Saudi Assault on Houthis Shows GCC Will Cross Any Red Lines in Yemen

Saudi Assault on Houthis Shows GCC Will Cross Any Red Lines in Yemen
A Houthi fighter stands guard as people search for survivors under the rubble of houses destroyed by Saudi airstrikes near Sanaa Airport, Yemen, March 26, 2015 (AP photo by Hani Mohammed).

From the popular uprising that toppled former President Ali Abdullah Saleh in 2011 and the subsequent power vacuum to the swift advance of the Houthi rebel movement from northern Yemen into the capital, Sanaa, last summer, Yemen has been described as perpetually “on the brink” in recent years. The presence of a local al-Qaida franchise in Yemen’s southern provinces and an ongoing, separate southern secessionist movement, known as Hirak, have only added to the country’s turmoil and confusion over where it was all headed.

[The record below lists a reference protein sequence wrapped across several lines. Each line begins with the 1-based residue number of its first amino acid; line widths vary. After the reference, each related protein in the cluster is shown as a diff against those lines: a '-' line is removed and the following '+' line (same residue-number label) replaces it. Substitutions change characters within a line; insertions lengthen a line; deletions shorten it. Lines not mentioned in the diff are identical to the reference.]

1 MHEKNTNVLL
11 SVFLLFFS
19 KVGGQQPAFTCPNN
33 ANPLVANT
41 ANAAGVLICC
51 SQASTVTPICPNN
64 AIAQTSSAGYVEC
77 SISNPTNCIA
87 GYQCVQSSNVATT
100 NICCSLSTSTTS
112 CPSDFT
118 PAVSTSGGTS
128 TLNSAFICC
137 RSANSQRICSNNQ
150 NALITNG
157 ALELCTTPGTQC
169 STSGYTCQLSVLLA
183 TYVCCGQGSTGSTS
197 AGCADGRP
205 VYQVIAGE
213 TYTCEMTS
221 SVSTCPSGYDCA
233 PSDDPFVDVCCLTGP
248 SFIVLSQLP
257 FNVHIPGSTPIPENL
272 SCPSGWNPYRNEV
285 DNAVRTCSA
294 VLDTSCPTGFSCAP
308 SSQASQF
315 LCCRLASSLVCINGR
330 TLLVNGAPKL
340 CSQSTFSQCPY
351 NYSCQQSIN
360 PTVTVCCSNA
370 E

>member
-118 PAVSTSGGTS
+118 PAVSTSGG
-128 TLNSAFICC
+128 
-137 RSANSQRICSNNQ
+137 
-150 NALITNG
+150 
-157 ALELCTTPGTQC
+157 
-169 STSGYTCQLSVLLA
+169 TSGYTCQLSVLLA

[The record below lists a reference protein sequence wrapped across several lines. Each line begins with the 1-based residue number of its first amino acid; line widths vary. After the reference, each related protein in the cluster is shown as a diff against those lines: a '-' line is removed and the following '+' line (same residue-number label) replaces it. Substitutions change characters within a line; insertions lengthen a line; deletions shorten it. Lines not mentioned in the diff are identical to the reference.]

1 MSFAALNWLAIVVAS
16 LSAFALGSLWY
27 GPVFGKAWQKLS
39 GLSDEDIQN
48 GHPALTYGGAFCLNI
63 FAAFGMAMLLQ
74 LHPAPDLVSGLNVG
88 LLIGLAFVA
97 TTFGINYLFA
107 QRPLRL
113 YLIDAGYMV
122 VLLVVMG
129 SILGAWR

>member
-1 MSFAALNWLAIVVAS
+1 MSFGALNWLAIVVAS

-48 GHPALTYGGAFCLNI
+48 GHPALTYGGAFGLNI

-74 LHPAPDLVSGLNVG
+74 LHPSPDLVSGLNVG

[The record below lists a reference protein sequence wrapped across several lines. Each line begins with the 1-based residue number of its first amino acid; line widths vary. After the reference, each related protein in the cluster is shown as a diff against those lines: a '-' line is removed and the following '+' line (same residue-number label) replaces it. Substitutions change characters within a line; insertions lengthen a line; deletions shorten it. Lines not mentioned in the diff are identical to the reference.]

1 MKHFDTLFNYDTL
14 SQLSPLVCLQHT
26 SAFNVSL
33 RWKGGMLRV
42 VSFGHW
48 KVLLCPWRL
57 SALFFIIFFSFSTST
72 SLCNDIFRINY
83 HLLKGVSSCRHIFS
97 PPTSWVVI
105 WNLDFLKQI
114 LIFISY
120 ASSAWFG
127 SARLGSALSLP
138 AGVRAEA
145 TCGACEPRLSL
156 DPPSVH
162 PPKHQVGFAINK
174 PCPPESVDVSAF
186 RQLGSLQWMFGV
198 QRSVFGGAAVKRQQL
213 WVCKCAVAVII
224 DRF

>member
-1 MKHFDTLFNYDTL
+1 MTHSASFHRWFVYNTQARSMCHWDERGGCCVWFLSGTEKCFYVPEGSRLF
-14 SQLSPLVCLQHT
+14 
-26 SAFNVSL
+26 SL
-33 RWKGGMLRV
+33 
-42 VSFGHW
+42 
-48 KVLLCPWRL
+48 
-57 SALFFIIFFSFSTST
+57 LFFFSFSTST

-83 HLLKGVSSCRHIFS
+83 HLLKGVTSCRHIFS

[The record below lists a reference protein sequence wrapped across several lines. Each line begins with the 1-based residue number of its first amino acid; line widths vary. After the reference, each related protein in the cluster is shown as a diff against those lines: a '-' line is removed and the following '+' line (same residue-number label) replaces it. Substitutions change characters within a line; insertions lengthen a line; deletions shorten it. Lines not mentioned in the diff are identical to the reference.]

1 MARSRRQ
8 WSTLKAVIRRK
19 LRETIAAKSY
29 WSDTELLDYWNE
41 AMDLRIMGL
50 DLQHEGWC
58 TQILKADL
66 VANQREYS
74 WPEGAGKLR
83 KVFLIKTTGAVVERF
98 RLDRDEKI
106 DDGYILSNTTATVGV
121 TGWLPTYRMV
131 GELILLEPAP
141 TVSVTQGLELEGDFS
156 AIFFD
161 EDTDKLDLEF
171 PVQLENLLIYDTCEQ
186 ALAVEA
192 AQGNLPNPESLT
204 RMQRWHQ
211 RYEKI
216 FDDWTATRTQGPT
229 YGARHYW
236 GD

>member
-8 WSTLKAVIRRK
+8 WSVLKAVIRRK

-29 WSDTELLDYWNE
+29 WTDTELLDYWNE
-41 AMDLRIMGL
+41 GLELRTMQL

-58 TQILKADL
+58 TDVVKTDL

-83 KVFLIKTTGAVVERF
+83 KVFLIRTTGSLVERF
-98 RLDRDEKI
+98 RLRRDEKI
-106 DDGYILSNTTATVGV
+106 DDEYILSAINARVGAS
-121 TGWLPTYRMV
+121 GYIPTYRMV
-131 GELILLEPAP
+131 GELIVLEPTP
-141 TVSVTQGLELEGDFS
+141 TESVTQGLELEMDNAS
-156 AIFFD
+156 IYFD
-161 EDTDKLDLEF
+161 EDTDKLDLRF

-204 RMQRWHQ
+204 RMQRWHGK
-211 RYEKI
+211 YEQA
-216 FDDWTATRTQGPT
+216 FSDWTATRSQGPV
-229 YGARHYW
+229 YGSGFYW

Earlier this week, Saudi Arabia, leading a coalition of other Arab states and supported by the United States, launched airstrikes on Houthi forces that had pushed further into southern Yemen in recent weeks. With the Houthis bearing down on the port of Aden, where Yemen’s Saudi-backed president, Abed Rabbu Mansour Hadi, had taken refuge, Hadi fled by boat. He later made it, by plane, to Saudi Arabia, where he is now effectively in exile.

Saudi airstrikes continue, with more countries pledging their support, including the United Arab Emirates, Kuwait, Bahrain, Qatar, Jordan, Morocco, Sudan and Egypt. There have even been rumblings of sending troops to fight against the Houthis.

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